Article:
The DEI Issue No One Is Talking About

You can do everything else right, but if your DEI initiative doesn’t also address this one thing…well, you’re doing it wrong.

The DEI Issue No One Is Talking About
Photo by Rodion Kutsaiev / Unsplash

Spend any time job hunting and you’re likely to see one requirement pop up over and over again, mocking you like the dog from Duck Hunt. Sometimes its pinned to the top of the job description, sometimes it’s buried at the bottom in the small text, but it’s usually there. Finding a job listing without it is incredibly rare these days, and the competition for those kinds of jobs is extremely tough. And, for a specific subset of the American workforce, seeing these few words listed in a job description can be one of the most disheartening aspects of searching for their next opportunity.

Those words?

Bachelor’s or Master’s degree in software engineering, computer science or related field

“But wait,” you might say, “don’t you want people who are qualified for the job to apply?”

Of course I do. I think everyone does. But the mistake here is conflating education with qualification: graduating from a four-year college program in any discipline doesn’t make you qualified to then go practice that discipline, it simply means you took some classes and have some [mostly] theoretical knowledge about a subject. If a degree equaled qualification then doctors wouldn’t spend an additional four or more years after graduation continuing to learn and hone their craft; the same goes for lawyers, pilots, and many more professions. It is important to divorce the notion of education from qualification if we want to have a candid conversation about what it means to be truly qualified for a position, especially in industries like technology, design, and various media verticals where the lines between personal and professional experience are blurred and growing more so with each year.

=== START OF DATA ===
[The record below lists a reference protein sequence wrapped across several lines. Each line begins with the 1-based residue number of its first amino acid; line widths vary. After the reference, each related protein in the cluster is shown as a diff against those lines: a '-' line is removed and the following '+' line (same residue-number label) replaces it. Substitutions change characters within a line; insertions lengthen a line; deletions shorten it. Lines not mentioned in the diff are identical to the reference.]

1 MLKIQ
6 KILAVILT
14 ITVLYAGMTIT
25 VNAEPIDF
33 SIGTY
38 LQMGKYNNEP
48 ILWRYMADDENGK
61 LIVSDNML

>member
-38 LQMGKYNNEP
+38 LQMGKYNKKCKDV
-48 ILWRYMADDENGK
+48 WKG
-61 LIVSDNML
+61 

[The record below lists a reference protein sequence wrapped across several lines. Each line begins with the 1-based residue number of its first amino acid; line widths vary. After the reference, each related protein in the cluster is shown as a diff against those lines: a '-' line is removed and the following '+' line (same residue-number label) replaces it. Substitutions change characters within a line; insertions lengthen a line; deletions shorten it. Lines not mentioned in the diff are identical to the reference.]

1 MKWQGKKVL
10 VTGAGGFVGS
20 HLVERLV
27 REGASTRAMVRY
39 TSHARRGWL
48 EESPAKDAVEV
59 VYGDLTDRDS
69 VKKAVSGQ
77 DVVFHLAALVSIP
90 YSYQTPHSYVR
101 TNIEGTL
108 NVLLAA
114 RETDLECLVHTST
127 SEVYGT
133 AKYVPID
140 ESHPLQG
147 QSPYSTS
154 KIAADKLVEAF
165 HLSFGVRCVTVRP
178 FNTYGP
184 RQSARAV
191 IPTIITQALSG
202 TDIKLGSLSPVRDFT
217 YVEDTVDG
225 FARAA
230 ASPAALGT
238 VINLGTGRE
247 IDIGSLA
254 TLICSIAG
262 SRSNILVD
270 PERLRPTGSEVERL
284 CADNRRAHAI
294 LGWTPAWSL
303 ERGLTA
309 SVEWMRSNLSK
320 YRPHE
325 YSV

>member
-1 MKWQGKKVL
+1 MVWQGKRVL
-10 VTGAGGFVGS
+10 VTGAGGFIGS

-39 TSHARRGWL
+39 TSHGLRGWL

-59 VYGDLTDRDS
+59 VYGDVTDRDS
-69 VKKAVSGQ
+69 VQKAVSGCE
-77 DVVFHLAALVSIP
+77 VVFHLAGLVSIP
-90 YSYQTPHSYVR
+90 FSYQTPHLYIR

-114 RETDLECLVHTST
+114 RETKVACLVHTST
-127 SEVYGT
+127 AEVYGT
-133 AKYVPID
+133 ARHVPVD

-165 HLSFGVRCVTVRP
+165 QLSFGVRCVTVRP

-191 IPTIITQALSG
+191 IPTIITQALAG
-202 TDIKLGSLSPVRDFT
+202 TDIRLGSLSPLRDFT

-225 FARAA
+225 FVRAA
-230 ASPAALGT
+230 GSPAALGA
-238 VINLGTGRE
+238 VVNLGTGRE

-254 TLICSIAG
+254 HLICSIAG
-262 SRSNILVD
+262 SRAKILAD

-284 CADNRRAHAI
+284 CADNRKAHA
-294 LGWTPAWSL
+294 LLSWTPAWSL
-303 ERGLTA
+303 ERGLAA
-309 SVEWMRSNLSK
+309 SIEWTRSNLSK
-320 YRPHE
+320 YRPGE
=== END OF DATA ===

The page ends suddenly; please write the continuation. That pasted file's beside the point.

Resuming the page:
So why are companies insisting on requiring at least a four-year degree to be considered for their positions? Well, that question isn’t so easy to answer — the number of reasons for the requirement can be as numerous as there are companies but I do want to address a few of the more common reasons that I’ve come across.

Foundational Knowledge

For many, acquiring a degree in computer science (CS) is proof that a candidate has the foundational knowledge necessary for a successful career in one of the various computer science disciplines. While there certainly are disciplines within CS where someone would benefit from that sort of institutionalized knowledge, the same does not hold true for the entire spectrum of possible career paths within CS and technology as a whole. Understanding the intricacies of how processors cache and retrieve data from the various caches and registers is good knowledge to have if you’re working with high-performance computing applications or software that runs close to the hardware, but your average web or API developer using a high-level language like JavaScript, Python, or Java doesn’t need it. The foundational knowledge required to perform at a high level in a typical product development role — one where business logic and external integrations are more important than complicated memory management or sub-millisecond latency — can be acquired in a multitude of other ways and, I would argue, can’t be learned through a college course.

It Shows Commitment to Something